The Penguins have entered a weird funk lately and I’m not entirely sure why.
The recent trend is to sleepwalk through the first period or so, fall behind and then try to mount a massive comeback over the final 30 or so minutes of play.
Against Carolina on Nov. 12, Pittsburgh trailed 3-0 heading to the third period. However, they came out flying in the third period and rallied to tie the game.
Carolina capitalized on two mistakes to regain the lead and went on to win 5-3.
Against Colorado, the Penguins trailed 3-1 after one period of play and 3-2 after two. In the third they ripped off four unanswered goals to bury the Avalanche 6-3.
On Thursday against the Bolts, the Penguins largely outplayed their opponents. However, defensive mistakes allowed Tampa Bay to get ahead and Dwayne Roloson played out of his mind in the winning effort.
Last night against the Panthers, Pittsburgh came out with some jump and got the early lead just over a minute into the game.
However, they went into sleepwalk mode and Florida began to take control. They seized momentum and took a 2-1 lead early in the second period.
Pittsburgh didn’t wake up until Jordan Staal showed incredible patience while trying to settle a bouncing puck in front. After what seemed like an eternity, Staal slid the puck to the back of the net and from there, the Penguins had complete control of the game.
However, a late too many men on the ice call proved to be the difference. Florida scored their second power play goal of the game, which proved to be the game-winner.
Pittsburgh did not go down without a fight and threw everything they had at Theodore, who for one night at least, was able to shake his nickname of Three-Or-More.
Regardless, I remember not all that long ago there being mentions of the Penguins flipping “The Switch” and pulling themselves back into games.
We didn’t see that attribute for much of last season. The likely reason behind that is the sheer amount of injuries the team sustained, but could “The Switch” be back?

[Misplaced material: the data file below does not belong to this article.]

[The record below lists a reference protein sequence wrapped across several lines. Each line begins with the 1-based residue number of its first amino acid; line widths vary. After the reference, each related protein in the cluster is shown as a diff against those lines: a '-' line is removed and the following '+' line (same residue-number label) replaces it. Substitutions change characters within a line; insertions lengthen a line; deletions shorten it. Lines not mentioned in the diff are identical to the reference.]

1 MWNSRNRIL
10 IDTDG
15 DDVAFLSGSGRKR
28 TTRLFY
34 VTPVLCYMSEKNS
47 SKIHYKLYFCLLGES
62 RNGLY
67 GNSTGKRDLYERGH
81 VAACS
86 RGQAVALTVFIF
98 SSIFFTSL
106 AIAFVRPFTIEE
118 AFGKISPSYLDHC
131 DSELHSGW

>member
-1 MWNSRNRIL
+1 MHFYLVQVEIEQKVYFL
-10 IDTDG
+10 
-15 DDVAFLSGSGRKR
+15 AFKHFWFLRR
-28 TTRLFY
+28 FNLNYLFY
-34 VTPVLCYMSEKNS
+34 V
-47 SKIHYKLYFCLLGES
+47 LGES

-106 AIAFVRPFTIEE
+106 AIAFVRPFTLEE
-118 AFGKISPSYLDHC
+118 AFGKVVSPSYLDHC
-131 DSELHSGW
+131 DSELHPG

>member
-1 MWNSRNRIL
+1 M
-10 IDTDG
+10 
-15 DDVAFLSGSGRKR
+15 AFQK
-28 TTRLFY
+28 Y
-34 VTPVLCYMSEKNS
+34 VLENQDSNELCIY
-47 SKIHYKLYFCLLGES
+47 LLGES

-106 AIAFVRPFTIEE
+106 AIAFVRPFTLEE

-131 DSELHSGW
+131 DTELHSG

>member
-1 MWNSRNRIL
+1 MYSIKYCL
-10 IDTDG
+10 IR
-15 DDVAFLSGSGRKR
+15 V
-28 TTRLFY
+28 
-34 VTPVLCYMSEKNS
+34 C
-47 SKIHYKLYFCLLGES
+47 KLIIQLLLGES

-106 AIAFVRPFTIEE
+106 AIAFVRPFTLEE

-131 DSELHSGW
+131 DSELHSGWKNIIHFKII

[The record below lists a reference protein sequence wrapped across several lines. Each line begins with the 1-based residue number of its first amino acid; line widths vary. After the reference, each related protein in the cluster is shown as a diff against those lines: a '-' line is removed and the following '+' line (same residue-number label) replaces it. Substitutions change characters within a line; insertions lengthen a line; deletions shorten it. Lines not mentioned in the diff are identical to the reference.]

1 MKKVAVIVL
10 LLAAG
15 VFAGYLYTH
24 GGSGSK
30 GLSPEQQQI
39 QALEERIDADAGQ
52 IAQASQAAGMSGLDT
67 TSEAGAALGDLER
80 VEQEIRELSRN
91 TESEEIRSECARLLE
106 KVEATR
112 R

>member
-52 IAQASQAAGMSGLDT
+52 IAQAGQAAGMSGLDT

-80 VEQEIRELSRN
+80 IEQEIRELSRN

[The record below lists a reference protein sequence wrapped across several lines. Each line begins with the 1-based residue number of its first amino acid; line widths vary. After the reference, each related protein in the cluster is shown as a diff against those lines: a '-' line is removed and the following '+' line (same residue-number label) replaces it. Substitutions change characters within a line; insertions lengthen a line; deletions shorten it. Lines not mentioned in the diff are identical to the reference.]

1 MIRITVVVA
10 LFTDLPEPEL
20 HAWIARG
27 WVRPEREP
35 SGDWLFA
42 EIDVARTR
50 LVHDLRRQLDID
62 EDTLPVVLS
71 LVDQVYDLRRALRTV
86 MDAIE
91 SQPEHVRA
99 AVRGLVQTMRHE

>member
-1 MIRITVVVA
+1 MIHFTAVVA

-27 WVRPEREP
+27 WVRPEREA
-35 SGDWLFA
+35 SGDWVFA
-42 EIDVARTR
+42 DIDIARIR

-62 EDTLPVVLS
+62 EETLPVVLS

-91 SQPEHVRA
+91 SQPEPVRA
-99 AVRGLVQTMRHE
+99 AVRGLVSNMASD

By no means am I saying I want to see this on a nightly basis, but there was cause for concern last season after they were unable to pull out a single win when trailing after two periods.
What I want to see out of the team is a constant effort for 60 minutes. You hear the players talking about it during intermission reports and such, but there have been few 60-minute efforts this season.
It’s no secret that the Penguins are capable of scoring in bunches and they have won games that way this year (see Colorado game). However, a hungrier approach to the start of the game would make the need for late surges less frequent.
During the second intermission against Colorado, Arron Asham was one of a couple guys to stand up and rally the troops. Whatever he did worked, as the Penguins showed why they are already among the league’s elite this season.
We’ve seen glimpses of what this team is capable of. The season is still young, but it’s encouraging to see that the Penguins can completely take over a game at any given moment.
Hot goaltending will always be a problem and the Pens have run into several over the past two weeks. It happens and we all know Marc-Andre Fleury has stolen his fair share of points as well.
It’s just part of the game.
However, it’s unfortunate that the Penguins were unable to get a win during the dads’ trip. I wonder if the fathers pulled their sons aside after these games to go over what they did wrong. Not in a bad way of course, just as a sort of constructive criticism session.
My dad would point things out to me on the way home from the rink all the time. While I didn’t want to admit it at the time, it made me a better player and more conscious of what was going on around me on the ice.
He’d tell me things like: “Straddle the blue line so you have momentum when you get the puck.”
“Keep your head up and you won’t get sent flipping through the air like that.”
“If it’s not broken or torn, we’re not going to the hospital.”
You may laugh at that, but every one of those was said to me at one point during my playing days.
The point is, it has to be fun having your dad not worrying about getting up early or staying out late to let you play the greatest game on the planet.
While the players on the ice have sacrificed a lot to make it to where they are, their loved ones sacrificed just as much.
That part of every player’s story is not as well known. We all know about Sidney Crosby’s dryer and the Staal’s homemade rink.
But what about the parents who lugged their son to the rink at 6 a.m. for countless practices because it was the only ice time the team could get?
I think it’s great that the Penguins hold these trips so the dads can see their sons playing at hockey’s highest level.
It’s just another way that the Pens as an organization simply “get it.”
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